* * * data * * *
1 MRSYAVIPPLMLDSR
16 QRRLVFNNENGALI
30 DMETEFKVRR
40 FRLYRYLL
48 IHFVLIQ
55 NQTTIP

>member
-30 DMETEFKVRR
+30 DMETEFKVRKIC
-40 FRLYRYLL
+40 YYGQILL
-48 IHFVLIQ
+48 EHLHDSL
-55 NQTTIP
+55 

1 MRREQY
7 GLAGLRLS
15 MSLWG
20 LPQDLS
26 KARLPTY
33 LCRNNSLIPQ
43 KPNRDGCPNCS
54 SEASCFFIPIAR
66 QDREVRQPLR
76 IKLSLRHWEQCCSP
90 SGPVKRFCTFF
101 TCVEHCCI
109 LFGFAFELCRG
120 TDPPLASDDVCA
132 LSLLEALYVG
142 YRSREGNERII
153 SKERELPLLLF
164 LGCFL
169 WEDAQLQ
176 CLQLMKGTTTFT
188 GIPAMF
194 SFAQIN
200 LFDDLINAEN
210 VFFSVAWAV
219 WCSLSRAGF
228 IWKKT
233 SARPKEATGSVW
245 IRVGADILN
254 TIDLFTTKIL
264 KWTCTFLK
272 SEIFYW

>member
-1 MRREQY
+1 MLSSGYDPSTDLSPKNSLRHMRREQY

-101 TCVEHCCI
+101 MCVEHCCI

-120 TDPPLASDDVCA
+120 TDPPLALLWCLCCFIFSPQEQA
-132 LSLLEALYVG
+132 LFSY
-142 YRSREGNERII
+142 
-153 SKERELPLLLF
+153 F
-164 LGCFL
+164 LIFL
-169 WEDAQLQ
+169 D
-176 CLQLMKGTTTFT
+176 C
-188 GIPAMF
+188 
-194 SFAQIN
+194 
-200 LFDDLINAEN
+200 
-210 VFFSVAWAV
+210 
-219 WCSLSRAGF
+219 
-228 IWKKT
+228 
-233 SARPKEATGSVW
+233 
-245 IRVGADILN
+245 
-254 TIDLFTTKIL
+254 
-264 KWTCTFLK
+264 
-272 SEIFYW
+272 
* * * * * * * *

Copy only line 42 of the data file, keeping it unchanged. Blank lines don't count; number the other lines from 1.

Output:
233 SARPKEATGSVW